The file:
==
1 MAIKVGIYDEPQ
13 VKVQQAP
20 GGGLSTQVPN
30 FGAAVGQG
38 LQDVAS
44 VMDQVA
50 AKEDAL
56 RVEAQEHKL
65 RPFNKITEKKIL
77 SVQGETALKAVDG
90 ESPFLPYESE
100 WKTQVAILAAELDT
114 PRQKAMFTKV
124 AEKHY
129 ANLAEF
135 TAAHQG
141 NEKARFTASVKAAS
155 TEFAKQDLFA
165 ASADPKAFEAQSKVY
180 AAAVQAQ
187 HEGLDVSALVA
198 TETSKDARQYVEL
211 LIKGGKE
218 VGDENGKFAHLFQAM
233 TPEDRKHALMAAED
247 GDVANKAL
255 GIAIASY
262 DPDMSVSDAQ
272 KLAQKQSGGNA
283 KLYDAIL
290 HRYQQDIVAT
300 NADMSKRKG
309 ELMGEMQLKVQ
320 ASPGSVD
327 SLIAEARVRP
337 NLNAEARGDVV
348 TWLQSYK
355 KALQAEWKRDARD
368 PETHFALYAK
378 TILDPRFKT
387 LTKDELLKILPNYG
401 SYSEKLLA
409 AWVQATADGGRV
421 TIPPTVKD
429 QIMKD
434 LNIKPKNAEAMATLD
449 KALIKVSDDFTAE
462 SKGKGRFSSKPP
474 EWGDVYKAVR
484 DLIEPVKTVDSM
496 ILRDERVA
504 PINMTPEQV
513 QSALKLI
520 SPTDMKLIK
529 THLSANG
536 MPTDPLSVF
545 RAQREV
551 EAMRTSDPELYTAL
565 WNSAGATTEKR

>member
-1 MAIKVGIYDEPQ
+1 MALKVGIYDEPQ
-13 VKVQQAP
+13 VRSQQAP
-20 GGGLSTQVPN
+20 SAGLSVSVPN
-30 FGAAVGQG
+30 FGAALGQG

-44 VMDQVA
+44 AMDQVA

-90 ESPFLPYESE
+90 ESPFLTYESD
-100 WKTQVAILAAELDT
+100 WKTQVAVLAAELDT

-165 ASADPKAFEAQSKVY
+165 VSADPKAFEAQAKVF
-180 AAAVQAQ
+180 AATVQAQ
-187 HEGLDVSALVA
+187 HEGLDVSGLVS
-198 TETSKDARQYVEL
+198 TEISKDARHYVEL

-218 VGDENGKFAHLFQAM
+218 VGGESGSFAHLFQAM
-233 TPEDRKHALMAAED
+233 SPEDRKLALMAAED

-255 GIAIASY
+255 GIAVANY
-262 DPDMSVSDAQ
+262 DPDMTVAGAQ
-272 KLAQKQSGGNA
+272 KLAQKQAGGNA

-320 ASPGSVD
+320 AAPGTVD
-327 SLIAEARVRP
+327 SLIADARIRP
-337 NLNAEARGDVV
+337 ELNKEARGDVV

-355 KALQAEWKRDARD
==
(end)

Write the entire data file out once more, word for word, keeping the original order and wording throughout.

1 MAIKVGIYDEPQ
13 VKVQQAP
20 GGGLSTQVPN
30 FGAAVGQG
38 LQDVAS
44 VMDQVA
50 AKEDAL
56 RVEAQEHKL
65 RPFNKITEKKIL
77 SVQGETALKAVDG
90 ESPFLPYESE
100 WKTQVAILAAELDT
114 PRQKAMFTKV
124 AEKHY
129 ANLAEF
135 TAAHQG
141 NEKARFTASVKAAS
155 TEFAKQDLFA
165 ASADPKAFEAQSKVY
180 AAAVQAQ
187 HEGLDVSALVA
198 TETSKDARQYVEL
211 LIKGGKE
218 VGDENGKFAHLFQAM
233 TPEDRKHALMAAED
247 GDVANKAL
255 GIAIASY
262 DPDMSVSDAQ
272 KLAQKQSGGNA
283 KLYDAIL
290 HRYQQDIVAT
300 NADMSKRKG
309 ELMGEMQLKVQ
320 ASPGSVD
327 SLIAEARVRP
337 NLNAEARGDVV
348 TWLQSYK
355 KALQAEWKRDARD
368 PETHFALYAK
378 TILDPRFKT
387 LTKDELLKILPNYG
401 SYSEKLLA
409 AWVQATADGGRV
421 TIPPTVKD
429 QIMKD
434 LNIKPKNAEAMATLD
449 KALIKVSDDFTAE
462 SKGKGRFSSKPP
474 EWGDVYKAVR
484 DLIEPVKTVDSM
496 ILRDERVA
504 PINMTPEQV
513 QSALKLI
520 SPTDMKLIK
529 THLSANG
536 MPTDPLSVF
545 RAQREV
551 EAMRTSDPELYTAL
565 WNSAGATTEKR

>member
-1 MAIKVGIYDEPQ
+1 MALKVGIYDEPQ
-13 VKVQQAP
+13 VRSQQAP
-20 GGGLSTQVPN
+20 SAGLSVSVPN
-30 FGAAVGQG
+30 FGAALGQG

-44 VMDQVA
+44 AMDQVA

-90 ESPFLPYESE
+90 ESPFLTYESD
-100 WKTQVAILAAELDT
+100 WKTQVAVLAAELDT

-165 ASADPKAFEAQSKVY
+165 VSADPKAFEAQAKVF
-180 AAAVQAQ
+180 AATVQAQ
-187 HEGLDVSALVA
+187 HEGLDVSGLVS
-198 TETSKDARQYVEL
+198 TEISKDARHYVEL

-218 VGDENGKFAHLFQAM
+218 VGGESGSFAHLFQAM
-233 TPEDRKHALMAAED
+233 SPEDRKLALMAAED

-255 GIAIASY
+255 GIAVANY
-262 DPDMSVSDAQ
+262 DPDMTVAGAQ
-272 KLAQKQSGGNA
+272 KLAQKQAGGNA

-320 ASPGSVD
+320 AAPGTVD
-327 SLIAEARVRP
+327 SLIADARIRP
-337 NLNAEARGDVV
+337 ELNKEARGDVV

-355 KALQAEWKRDARD